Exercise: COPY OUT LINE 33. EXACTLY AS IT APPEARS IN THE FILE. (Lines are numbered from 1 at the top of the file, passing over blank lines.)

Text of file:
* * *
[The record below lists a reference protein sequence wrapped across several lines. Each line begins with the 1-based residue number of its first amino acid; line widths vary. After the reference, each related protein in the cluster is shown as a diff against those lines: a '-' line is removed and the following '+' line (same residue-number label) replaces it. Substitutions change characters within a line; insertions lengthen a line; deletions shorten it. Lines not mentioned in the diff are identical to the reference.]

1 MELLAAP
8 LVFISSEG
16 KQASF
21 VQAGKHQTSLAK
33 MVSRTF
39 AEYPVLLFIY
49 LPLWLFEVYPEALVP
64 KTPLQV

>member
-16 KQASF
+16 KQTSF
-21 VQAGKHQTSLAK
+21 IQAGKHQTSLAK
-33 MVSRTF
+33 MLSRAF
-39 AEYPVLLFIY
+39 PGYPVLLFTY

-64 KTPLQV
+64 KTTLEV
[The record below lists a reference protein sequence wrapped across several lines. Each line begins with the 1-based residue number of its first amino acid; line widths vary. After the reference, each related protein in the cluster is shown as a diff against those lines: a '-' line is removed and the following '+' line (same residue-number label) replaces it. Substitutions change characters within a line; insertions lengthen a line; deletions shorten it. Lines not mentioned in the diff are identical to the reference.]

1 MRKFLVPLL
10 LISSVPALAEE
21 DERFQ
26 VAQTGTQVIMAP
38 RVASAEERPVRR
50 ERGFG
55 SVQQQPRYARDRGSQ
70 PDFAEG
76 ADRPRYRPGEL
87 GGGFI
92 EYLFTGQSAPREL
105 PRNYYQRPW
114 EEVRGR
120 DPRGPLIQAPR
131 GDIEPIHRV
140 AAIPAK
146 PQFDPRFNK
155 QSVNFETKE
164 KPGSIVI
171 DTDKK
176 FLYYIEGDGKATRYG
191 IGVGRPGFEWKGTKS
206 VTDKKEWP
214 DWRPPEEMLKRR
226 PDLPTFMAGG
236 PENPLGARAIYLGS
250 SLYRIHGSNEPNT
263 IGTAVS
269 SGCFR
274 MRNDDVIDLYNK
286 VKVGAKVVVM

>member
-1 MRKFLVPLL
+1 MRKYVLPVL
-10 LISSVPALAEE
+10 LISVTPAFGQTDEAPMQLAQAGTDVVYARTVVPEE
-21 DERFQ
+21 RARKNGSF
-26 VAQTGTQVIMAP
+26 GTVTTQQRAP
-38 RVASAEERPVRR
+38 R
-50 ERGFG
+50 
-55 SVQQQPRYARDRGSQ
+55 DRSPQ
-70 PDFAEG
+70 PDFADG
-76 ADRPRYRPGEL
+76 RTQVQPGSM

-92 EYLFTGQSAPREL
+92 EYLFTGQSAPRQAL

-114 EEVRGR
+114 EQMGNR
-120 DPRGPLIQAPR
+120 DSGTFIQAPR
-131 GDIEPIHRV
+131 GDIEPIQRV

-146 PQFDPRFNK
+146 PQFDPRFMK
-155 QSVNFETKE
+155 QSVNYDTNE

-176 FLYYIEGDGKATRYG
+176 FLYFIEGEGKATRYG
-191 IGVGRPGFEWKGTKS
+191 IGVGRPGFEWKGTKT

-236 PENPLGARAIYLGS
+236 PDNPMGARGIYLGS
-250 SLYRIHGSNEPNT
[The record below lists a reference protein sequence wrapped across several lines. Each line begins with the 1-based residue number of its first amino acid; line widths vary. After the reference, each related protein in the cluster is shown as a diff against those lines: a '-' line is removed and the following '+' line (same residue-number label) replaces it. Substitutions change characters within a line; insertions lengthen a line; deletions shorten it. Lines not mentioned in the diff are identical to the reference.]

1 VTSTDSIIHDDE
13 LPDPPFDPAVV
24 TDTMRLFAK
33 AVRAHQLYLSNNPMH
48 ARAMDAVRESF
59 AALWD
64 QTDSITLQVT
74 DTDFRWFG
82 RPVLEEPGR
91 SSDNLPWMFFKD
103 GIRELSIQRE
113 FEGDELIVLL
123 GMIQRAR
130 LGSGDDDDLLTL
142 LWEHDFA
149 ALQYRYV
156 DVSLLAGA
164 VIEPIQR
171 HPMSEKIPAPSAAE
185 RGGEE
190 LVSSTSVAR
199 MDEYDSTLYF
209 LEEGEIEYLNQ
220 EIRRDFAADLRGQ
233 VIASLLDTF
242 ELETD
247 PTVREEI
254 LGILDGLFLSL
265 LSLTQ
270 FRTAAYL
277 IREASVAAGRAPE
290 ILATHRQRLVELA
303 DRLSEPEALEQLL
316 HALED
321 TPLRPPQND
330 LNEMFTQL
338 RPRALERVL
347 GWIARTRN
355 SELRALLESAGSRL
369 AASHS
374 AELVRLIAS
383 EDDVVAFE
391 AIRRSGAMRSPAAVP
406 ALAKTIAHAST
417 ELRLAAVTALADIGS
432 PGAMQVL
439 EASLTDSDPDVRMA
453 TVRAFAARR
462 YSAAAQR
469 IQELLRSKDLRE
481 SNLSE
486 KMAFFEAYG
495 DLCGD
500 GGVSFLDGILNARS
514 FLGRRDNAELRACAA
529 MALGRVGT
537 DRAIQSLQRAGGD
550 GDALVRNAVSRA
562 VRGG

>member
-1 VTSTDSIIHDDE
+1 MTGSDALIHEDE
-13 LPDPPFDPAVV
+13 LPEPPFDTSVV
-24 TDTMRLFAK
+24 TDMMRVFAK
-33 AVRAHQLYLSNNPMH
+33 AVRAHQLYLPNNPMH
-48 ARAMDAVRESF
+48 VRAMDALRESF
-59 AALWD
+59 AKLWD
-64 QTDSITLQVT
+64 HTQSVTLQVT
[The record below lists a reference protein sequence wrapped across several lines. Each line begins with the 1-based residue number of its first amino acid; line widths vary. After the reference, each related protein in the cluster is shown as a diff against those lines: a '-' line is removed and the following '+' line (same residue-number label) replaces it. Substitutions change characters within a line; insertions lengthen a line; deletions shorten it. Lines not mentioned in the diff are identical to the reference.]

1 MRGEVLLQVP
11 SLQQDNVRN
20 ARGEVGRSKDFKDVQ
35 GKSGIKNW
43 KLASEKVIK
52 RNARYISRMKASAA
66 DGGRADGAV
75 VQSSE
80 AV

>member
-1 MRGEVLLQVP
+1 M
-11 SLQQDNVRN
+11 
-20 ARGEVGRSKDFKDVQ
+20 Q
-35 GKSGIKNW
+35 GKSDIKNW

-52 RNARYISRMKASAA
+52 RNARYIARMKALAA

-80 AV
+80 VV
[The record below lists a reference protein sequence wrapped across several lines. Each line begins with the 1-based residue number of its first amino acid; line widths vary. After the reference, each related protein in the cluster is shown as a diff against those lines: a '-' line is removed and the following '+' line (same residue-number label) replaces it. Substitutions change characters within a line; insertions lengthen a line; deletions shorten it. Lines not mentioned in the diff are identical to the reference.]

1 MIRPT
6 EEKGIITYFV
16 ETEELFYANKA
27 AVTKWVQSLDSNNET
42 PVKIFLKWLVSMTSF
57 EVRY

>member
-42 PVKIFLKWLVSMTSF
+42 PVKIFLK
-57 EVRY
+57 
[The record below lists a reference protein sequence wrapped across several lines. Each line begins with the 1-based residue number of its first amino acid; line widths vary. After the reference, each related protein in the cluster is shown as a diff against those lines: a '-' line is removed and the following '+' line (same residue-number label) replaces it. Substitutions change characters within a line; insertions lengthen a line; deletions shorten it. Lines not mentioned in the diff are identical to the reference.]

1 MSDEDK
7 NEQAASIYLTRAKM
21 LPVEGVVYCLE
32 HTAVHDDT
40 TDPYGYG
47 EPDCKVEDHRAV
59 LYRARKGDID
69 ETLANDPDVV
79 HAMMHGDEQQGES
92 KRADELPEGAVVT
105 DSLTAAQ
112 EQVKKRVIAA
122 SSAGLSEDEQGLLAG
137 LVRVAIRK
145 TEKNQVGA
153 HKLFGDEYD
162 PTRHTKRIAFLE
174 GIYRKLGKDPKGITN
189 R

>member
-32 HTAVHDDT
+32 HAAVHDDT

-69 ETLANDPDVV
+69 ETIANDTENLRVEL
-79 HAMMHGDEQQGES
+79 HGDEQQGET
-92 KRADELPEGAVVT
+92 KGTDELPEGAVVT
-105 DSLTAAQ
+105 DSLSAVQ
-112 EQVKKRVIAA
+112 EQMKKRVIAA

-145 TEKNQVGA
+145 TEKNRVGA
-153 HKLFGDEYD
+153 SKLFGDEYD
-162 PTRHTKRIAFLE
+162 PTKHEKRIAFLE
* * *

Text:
105 PRNYYQRPW